It was the Café.
No surprise there, cake-aholic that I am, but - although they had very delicious cakes - it wasn't even that.
It was the exhibition of felt pieces on display that grabbed me.
One of the waitresses said they'd been made by local school kids.
I wanted to take them all home - the felt, not the kids.
|Some of the wonderful display of felt pieces|
I love making felt. I think it should be obligatory for everyone at some stage, male or female.
So many people over the years have said to me: 'I'm not a creative kind of person'.
I find that very hard to believe. Everyone is creative. If they think they aren't, they just haven't plugged into the right socket yet. They probably haven't had the opportunity to be creative.
They need to go on a felting course, even if it's only for a single morning.
No one can fail to be creative with felt.
And who knows where one small session of 'making' might lead?
That would just be the start of it.
I think problems with creativity are largely about expectations.
Take art. For nine and a half out of every ten of us, there is such a gaping chasm between what we see in our heads - or even in front of our eyes - and what we manage to produce on paper/canvas or whatever, it's no surprise we feel as if FAILURE is stamped on our foreheads after every sorry attempt.
It's the same with so many creative disciplines.
The words you write don't express what you'd like to say.. The lump of clay won't centre on the wheel, no matter how often you try. The pink fluffy whatsit you're making doesn't look anything like the one in the magazine.
It's as if there's some vital link missing somewhere in the chain from brain to hand - the messages aren't getting through, or else they're being distorted en route. Your head wants to achieve but it ain't coming out through your fingers.
I guess it's probably age related as well. It's ok to splodge paint about when you're four, you're thrilled with anything at that stage, but splodges aren't terribly satisfying if you're 40 and you were hoping to run up a little Cezanne.
It isn't like that with felt.
Possibly because there aren't really any expectations with felt - or certainly not in those vital, early stages.
You start with a bit of wool in your hands. You choose a colour you like, several colours that appeal to you.
You have soap and water, and someone shows you how to work them together, with a chik or a mat or something to provide a bit of friction.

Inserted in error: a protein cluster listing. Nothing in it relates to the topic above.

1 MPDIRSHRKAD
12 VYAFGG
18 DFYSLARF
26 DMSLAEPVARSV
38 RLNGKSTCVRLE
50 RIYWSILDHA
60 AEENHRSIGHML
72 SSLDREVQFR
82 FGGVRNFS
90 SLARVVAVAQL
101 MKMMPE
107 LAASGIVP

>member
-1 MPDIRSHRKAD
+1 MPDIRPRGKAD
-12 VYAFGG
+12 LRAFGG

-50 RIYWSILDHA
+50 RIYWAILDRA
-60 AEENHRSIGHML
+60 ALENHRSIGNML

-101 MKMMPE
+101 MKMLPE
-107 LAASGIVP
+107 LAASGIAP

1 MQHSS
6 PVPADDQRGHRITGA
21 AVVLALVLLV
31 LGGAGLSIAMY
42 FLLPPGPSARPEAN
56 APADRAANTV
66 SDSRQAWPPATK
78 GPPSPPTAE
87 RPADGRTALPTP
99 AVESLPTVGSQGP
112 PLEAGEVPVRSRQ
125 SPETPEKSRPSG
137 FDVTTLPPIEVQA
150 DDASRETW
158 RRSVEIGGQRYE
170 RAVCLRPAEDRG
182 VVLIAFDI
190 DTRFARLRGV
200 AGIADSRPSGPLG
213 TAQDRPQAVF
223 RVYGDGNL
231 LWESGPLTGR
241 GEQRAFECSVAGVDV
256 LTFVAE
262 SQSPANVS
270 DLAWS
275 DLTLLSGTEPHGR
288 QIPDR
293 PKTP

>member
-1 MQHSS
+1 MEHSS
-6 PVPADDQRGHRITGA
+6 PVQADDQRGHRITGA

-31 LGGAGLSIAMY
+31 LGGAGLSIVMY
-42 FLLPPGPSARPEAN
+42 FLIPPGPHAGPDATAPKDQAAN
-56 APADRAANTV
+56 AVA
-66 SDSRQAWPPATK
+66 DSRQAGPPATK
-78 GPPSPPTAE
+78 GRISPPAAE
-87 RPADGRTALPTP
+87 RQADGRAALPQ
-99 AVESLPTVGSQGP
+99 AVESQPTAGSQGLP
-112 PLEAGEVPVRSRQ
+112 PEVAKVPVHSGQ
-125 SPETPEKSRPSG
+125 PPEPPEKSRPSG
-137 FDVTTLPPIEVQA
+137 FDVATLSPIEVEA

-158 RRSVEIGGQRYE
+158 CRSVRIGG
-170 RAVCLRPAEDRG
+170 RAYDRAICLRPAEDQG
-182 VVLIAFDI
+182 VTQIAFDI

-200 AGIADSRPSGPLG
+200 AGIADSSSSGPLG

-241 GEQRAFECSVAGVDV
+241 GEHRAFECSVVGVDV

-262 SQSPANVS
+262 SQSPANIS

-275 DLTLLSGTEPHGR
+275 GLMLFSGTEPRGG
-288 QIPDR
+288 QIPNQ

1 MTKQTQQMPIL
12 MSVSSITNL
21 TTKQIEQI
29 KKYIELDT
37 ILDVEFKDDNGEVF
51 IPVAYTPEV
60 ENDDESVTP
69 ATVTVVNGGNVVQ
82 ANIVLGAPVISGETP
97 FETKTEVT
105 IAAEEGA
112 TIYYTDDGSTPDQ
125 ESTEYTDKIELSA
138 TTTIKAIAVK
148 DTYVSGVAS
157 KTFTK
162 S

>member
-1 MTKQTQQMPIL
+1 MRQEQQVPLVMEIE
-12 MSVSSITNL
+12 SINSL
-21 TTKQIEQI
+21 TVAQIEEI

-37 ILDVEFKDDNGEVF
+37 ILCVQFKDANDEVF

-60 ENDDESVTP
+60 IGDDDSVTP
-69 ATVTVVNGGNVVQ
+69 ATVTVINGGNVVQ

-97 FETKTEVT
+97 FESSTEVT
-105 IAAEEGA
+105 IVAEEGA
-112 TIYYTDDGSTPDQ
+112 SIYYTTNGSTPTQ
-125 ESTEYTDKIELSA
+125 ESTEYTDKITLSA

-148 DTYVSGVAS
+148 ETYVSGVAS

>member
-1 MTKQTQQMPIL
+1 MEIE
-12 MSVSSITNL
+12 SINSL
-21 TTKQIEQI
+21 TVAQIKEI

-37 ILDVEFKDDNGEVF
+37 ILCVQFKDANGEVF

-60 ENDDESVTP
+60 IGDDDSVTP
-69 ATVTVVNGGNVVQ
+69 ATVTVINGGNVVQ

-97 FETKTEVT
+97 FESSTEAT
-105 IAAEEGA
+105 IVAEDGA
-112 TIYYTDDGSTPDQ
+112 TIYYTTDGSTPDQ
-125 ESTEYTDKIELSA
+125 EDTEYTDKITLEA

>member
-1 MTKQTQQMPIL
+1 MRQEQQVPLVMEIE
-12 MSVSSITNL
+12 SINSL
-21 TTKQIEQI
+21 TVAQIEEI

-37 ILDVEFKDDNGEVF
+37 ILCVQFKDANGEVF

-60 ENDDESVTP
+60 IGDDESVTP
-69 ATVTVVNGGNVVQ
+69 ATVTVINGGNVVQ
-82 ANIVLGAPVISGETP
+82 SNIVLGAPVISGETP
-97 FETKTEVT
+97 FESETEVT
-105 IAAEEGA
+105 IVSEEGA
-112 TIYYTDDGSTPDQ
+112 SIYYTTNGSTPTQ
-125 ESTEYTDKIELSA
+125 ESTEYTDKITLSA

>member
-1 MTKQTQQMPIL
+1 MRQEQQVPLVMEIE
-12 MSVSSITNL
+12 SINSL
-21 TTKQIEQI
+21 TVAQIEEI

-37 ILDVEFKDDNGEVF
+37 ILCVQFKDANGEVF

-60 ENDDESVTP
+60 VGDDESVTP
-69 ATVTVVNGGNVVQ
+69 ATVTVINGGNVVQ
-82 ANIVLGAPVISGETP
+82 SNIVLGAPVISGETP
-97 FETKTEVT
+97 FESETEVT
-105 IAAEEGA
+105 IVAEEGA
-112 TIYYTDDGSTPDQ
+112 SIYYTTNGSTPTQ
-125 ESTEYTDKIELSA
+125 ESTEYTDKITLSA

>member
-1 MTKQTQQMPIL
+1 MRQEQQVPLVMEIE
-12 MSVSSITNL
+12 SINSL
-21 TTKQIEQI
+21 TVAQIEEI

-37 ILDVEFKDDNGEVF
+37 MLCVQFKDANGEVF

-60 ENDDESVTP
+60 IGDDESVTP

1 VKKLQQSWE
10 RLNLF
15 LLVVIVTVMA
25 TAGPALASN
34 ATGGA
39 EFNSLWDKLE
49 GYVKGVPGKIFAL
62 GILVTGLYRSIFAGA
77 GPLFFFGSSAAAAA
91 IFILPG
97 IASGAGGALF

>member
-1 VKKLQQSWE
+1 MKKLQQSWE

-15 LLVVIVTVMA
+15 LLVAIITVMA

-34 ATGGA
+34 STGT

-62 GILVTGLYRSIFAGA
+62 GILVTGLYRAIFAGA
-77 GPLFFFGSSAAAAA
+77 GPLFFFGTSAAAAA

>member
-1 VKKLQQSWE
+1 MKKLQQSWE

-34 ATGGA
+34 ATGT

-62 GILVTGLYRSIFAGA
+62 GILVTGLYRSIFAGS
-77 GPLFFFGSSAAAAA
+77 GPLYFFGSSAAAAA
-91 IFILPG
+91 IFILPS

You work away in the dark - you can't even see what you're doing.
But voilà - magic happens willy nilly.
When you unwrap your warm, soapy bundle, there it is - a unique fusion you have created without glue, or needle and thread, or any other invasive method of joining. The colours you have chosen have come together in a pattern that you may or may not have devised, to form an entirely new material that is robust yet fragile, tactile yet also a feast for the eyes, enduring yet delicate.
You cannot help but be thrilled - I promise you.
I'll promise you something else too.
You'll want more.
Gradually you become more adventurous.
You try bigger, more elaborate, more precise, more abstract, wilder, finer tuned - who knows, but whatever it is you want to try, more will be the operative word.
More and more and more.
It's fun, it's alive, it's creative, it's addictive.
You cannot help but create felt, and you cannot help but create pattern.
It's just so satisfying.
|There was also a fab collection of birds made from felt and scraps of other materials|
If you don't believe me, get on-line and find a felting course near you, or ask around and when you've found one, don't hang about - try it.
You won't be disappointed.
And who knows where that portal will end up taking you?
And you'll never again think you're not creative, either.
Oh, and if you're anywhere near The Museum of Country Life in the next few weeks, pop into the Café and see this lovely exhibition while you can - I don't know how long it'll be there.
Time to get felt all over.